- Dr. Joyce Hope Scott is Clinical Professor of African American Studies at Boston University/Boston, Massachusetts. She is a former Fulbright professor to Burkina Faso and the Republic of Bénin and a former-Scholar of the Oxford Round Table (United Kingdom). She has lectured extensively, nationally and globally, on African/and Black American history and culture. She has developed and taught Courses in African-American and Caribbean Literature and History, Black Theatre and Popular culture; Reparations and Restorative Justice in Comparative Perspective; Slavery and the Creation of Race; The Black Radical Tradition; African Spirituality in American Literature and Culture; and created and led International Service Learning and Internship Programs to Ghana, Benin and Senegal. Prof. Hope Scott is Co-Founder/Co-Director of the International Network of Scholars and Activists for Afrikan Reparations (INOSAAR) and current President of the Boston Pan African Forum. In February 2020, she organized the international symposium on “Restorative Justice and Societal Repair on Global Racism and Reparations” at Boston University; she is invited consultant to the United Nations Office of the High Commissioner for Human Rights on Resolution & Accountability, Remedy and Redress for transatlantic slavery, colonialism and systemic racism; Invited Expert for New York University’s Review of Law’s Colloquium on “Past, Present and Future of Reparations”; A Principal Organizer of International Conference on “Rematriation and The Future of Reparations and Restorative Justice for the Enslavement Of African People,” held in Porto-Novo, Republic of Bénin (2018). She is current President of the Boston Pan-African Forum (BPAF) and Vice President and Co-founder of the international NGO, Hope for Africa (HFA), for sustainable development in West Africa. Prof. Hope Scott is the recipient of many awards and recognitions and author of numerous publications.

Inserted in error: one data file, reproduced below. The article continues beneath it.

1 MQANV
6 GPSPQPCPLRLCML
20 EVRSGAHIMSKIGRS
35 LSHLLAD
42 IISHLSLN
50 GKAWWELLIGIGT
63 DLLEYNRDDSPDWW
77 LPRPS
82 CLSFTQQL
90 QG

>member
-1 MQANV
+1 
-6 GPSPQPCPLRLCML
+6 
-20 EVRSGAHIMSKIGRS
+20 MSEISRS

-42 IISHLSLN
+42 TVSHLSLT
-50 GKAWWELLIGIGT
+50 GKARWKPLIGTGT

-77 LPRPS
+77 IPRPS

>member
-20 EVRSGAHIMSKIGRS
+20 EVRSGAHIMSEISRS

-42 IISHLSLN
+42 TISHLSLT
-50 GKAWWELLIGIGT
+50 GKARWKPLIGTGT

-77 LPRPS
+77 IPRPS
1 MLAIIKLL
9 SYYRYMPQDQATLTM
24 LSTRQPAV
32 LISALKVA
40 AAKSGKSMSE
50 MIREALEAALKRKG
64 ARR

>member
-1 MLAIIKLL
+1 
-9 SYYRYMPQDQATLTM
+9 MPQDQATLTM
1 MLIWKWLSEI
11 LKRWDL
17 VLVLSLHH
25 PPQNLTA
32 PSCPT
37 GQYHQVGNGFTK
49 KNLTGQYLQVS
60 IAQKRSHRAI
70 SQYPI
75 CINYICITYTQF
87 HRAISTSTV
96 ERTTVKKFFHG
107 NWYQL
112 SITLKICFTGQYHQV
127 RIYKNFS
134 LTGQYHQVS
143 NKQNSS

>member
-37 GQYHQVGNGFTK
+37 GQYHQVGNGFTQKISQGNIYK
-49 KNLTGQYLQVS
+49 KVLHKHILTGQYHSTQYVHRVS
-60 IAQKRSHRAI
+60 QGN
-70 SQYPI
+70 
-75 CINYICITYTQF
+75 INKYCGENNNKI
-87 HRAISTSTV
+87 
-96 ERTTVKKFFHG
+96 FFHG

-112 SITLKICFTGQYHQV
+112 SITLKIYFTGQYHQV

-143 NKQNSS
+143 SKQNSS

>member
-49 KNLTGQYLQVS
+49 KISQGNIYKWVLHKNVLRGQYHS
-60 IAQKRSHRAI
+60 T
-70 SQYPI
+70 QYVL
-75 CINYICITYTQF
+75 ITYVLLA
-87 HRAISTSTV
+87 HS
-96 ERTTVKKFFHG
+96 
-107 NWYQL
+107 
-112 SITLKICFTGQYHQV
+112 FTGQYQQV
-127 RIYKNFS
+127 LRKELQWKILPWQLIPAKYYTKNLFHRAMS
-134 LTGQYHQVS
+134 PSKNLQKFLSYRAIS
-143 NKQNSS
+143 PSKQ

Recommended Reading and Links from Dr. Scott
- Reparations, Restitution, Transitional Justice: The International Network of Scholars and Activists for Afrikan Reparations (INOSAAR). Symposium: Using World-History to Inform Work for Reparations. Journal Of World-Systems Research. Vo. 26 Issue 2. (DOI 10.5195/JWSR. 2020).
- Contentious Discourses: Signifying on the Law in African American Writing.” Journalism & Mass Communication Vol.5 No. 4, (April 2015), pp. 181 – 193.
- Culture & Liberation: Amilcar Cabral and Martin Luther King’s Nationalist Aesthetics.”
- Leadership and Legacy: King and Cabral. J. Kamara (Ed). (in press) Boston: Diaspora Press.
- Senghor & the Godmothers of Négritude. Interrgating Gaze: Colonialism and Negritude. J. Kamara (ed). (in press) Boston: Diaspora Press
- Subversive Language & the Carnivalesque in Toni Morrison.” Cambridge: The Cambridge Companion to Toni Morrison. Justine Tally, (Editor) 2007.
- Jim Garrison, President, Ubiquity University